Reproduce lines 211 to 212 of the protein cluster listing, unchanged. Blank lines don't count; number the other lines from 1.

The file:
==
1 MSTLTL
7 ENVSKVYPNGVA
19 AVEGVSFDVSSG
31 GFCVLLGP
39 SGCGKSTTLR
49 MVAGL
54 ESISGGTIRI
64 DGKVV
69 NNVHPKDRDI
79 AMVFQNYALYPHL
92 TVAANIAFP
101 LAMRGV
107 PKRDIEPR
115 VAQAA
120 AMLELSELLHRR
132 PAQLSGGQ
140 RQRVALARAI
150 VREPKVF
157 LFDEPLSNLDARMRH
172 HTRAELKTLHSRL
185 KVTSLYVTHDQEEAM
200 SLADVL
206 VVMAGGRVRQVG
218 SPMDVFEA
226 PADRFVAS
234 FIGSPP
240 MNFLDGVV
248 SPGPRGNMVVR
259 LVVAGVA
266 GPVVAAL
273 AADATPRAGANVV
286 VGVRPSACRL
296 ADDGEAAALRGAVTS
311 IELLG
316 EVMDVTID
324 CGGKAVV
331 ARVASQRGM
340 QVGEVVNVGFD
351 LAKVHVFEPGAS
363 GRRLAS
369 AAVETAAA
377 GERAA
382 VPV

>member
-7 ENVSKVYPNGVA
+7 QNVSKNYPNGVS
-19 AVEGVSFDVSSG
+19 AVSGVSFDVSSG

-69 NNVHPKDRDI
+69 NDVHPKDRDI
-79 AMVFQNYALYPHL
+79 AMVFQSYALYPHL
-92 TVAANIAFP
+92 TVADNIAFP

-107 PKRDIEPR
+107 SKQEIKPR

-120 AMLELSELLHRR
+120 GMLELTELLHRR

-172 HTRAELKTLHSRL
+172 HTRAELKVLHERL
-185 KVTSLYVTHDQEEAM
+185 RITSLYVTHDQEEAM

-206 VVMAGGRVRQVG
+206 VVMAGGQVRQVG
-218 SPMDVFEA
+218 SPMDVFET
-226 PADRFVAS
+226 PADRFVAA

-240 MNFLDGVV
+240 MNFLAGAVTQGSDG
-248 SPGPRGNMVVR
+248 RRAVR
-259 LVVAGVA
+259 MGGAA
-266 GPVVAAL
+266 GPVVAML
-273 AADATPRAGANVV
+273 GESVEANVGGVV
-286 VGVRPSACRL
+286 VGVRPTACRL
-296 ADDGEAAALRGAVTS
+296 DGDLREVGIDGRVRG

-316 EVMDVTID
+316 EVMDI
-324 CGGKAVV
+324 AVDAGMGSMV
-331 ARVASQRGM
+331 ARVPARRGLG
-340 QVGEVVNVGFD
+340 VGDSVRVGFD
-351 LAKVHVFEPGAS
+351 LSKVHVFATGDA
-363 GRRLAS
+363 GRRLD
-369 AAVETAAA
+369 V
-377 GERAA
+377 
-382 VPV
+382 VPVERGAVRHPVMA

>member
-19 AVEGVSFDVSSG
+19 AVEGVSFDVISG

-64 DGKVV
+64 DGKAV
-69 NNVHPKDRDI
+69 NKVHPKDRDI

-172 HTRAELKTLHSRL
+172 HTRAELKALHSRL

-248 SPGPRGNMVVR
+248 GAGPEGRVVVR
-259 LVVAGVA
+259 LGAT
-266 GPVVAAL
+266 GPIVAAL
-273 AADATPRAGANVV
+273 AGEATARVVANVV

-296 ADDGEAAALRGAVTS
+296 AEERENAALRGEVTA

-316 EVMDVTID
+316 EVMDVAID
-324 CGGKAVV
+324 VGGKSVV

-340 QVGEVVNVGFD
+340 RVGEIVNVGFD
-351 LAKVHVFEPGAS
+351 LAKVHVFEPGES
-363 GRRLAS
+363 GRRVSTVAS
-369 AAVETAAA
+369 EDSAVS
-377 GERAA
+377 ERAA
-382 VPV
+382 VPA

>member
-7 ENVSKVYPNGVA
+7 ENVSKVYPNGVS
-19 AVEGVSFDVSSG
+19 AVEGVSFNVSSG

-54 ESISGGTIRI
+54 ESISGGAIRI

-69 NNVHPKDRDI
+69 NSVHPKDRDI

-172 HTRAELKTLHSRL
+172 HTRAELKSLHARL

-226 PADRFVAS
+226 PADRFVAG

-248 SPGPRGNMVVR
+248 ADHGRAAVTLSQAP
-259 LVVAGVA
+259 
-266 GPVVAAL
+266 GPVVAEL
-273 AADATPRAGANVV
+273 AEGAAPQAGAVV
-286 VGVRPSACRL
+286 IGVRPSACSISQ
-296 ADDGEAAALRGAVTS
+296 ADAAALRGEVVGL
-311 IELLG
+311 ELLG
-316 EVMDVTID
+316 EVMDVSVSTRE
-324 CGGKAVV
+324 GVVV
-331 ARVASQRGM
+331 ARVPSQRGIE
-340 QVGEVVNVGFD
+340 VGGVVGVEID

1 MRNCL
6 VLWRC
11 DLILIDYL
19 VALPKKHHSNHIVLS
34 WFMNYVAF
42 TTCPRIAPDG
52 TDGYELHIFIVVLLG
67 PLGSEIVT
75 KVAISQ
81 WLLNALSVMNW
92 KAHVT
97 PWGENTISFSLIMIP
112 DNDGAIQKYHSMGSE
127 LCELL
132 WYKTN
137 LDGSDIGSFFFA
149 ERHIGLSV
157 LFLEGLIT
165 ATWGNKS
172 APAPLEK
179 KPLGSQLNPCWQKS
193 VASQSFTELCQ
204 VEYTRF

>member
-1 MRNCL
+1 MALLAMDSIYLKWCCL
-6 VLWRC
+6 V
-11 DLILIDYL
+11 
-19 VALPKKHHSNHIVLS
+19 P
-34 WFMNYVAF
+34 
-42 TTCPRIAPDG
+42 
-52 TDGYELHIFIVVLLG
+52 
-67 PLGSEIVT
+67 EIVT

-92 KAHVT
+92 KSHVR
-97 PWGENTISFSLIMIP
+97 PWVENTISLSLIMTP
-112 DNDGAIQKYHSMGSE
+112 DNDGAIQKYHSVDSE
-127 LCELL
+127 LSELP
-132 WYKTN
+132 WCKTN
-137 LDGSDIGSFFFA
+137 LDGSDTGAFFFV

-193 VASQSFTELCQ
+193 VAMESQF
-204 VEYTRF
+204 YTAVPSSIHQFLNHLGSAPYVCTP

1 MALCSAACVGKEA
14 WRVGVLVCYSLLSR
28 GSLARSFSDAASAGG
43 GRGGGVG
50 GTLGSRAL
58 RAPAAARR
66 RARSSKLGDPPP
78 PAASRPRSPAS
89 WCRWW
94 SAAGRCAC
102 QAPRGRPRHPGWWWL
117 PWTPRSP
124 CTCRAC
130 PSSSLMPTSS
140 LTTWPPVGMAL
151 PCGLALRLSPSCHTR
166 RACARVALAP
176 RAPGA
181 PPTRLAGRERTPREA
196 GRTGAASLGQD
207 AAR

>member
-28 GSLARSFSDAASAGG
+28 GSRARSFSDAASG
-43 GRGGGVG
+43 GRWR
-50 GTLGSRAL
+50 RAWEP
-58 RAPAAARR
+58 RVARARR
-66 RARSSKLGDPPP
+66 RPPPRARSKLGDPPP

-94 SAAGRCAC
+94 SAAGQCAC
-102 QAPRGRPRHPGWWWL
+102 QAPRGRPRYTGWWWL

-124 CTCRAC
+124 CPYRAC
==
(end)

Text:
-92 KAHVT
+92 KSHVR